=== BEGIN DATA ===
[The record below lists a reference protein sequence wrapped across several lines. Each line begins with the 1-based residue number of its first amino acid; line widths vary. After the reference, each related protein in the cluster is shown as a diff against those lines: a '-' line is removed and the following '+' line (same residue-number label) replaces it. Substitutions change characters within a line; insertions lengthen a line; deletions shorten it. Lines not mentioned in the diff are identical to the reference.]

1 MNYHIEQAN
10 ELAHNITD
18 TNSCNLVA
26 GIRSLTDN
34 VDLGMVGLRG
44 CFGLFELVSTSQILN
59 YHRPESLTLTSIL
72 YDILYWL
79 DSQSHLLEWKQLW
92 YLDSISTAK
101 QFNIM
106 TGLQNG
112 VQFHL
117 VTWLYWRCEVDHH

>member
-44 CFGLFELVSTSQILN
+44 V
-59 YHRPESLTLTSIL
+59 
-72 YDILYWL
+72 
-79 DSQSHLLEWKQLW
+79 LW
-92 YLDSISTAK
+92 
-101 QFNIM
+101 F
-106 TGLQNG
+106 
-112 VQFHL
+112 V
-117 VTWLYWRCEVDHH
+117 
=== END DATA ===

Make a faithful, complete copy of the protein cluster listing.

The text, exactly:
[The record below lists a reference protein sequence wrapped across several lines. Each line begins with the 1-based residue number of its first amino acid; line widths vary. After the reference, each related protein in the cluster is shown as a diff against those lines: a '-' line is removed and the following '+' line (same residue-number label) replaces it. Substitutions change characters within a line; insertions lengthen a line; deletions shorten it. Lines not mentioned in the diff are identical to the reference.]

1 MNYHIEQAN
10 ELAHNITD
18 TNSCNLVA
26 GIRSLTDN
34 VDLGMVGLRG
44 CFGLFELVSTSQILN
59 YHRPESLTLTSIL
72 YDILYWL
79 DSQSHLLEWKQLW
92 YLDSISTAK
101 QFNIM
106 TGLQNG
112 VQFHL
117 VTWLYWRCEVDHH

>member
-44 CFGLFELVSTSQILN
+44 V
-59 YHRPESLTLTSIL
+59 
-72 YDILYWL
+72 
-79 DSQSHLLEWKQLW
+79 LW
-92 YLDSISTAK
+92 
-101 QFNIM
+101 F
-106 TGLQNG
+106 
-112 VQFHL
+112 V
-117 VTWLYWRCEVDHH
+117 